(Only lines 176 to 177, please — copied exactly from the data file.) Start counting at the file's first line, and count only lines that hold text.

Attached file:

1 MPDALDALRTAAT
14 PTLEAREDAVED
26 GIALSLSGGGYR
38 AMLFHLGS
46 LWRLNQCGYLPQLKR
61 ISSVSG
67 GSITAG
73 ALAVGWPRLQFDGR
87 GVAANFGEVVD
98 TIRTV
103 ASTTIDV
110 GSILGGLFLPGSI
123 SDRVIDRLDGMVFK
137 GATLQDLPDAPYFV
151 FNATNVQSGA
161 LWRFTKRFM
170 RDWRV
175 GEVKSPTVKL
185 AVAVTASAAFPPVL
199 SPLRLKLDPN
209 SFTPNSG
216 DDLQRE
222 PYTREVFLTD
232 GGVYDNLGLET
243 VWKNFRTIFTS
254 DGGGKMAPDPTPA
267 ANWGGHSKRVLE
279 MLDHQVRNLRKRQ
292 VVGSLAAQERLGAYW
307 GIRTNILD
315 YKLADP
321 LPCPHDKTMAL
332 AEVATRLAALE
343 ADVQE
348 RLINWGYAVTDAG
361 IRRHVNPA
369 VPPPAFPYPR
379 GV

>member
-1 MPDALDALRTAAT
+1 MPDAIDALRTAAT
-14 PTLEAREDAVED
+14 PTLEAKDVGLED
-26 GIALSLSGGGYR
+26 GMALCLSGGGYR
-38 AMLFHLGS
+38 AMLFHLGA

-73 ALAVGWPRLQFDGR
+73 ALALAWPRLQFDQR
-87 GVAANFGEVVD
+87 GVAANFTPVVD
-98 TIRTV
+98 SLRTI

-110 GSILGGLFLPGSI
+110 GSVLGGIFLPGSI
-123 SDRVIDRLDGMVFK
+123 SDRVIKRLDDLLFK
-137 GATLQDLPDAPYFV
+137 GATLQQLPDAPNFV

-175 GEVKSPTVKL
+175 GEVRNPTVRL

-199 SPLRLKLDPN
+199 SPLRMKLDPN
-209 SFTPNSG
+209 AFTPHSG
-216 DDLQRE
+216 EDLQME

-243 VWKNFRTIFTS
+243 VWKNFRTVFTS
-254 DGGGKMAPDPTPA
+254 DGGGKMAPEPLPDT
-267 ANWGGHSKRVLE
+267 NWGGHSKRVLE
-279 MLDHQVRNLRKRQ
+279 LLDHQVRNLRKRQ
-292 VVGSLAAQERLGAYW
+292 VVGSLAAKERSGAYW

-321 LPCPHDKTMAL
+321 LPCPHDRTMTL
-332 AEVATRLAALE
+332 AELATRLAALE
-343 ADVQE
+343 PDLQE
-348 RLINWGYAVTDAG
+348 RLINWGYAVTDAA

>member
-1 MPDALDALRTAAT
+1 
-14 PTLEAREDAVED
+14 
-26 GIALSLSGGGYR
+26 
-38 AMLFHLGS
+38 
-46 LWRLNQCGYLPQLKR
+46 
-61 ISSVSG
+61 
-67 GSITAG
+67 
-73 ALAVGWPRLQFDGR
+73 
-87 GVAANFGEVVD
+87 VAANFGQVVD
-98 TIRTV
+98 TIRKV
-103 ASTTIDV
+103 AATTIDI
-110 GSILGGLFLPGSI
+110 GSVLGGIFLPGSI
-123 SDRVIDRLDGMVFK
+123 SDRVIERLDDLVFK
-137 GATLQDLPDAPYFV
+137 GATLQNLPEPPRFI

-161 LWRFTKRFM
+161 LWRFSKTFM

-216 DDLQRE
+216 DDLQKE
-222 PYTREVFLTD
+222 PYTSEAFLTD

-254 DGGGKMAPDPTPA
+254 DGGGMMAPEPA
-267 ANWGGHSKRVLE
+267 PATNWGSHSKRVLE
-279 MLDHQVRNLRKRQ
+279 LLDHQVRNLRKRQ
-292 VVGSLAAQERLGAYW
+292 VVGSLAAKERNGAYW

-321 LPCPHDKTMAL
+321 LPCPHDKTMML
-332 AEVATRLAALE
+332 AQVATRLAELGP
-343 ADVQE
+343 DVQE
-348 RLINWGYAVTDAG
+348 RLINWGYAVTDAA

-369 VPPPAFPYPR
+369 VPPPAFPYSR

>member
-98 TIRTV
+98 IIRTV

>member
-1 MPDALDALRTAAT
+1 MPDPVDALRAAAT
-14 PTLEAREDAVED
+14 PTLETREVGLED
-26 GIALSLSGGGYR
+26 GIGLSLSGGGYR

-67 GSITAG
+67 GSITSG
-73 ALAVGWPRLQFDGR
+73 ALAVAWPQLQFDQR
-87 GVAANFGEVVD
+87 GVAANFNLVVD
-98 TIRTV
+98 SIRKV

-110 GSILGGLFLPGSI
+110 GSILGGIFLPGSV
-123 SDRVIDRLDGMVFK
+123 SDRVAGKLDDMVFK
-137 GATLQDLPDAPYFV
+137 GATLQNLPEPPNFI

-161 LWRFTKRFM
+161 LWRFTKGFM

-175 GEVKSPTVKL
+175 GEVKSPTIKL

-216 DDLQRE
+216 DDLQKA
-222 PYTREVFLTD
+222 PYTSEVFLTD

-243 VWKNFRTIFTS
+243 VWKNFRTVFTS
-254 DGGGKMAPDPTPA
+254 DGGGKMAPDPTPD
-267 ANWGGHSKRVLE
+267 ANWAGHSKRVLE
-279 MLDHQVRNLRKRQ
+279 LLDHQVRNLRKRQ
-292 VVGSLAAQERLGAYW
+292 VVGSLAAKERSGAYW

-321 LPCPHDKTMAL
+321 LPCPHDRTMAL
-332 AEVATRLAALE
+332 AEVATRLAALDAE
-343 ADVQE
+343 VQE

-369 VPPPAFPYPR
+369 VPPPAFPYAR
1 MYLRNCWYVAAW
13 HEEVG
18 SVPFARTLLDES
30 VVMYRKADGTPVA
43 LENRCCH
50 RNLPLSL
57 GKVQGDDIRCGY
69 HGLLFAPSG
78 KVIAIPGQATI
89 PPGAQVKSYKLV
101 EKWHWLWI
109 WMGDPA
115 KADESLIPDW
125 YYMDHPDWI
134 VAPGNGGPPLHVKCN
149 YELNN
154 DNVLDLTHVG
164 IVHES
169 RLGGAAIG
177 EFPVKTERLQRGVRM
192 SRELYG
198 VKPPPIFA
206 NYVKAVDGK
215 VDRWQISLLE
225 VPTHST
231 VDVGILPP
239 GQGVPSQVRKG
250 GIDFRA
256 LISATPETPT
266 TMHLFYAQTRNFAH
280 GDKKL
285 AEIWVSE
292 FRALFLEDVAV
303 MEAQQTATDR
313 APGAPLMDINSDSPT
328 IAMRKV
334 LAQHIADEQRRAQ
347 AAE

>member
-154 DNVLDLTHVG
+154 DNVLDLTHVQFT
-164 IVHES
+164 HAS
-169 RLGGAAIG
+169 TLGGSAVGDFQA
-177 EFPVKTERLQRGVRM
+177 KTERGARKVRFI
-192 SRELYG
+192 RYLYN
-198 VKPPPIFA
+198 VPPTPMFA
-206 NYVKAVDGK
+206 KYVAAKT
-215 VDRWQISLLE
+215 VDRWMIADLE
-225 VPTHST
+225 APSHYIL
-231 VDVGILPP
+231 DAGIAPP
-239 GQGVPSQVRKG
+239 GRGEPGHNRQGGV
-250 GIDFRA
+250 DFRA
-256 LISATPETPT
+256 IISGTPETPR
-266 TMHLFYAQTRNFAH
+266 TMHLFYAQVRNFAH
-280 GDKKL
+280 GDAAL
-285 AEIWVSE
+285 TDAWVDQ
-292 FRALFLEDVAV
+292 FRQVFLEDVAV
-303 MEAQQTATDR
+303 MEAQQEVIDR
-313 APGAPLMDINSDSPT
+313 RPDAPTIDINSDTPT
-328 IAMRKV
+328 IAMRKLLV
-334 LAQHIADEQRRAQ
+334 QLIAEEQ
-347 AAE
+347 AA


+267 ANWAGHSKRVLE
-279 MLDHQVRNLRKRQ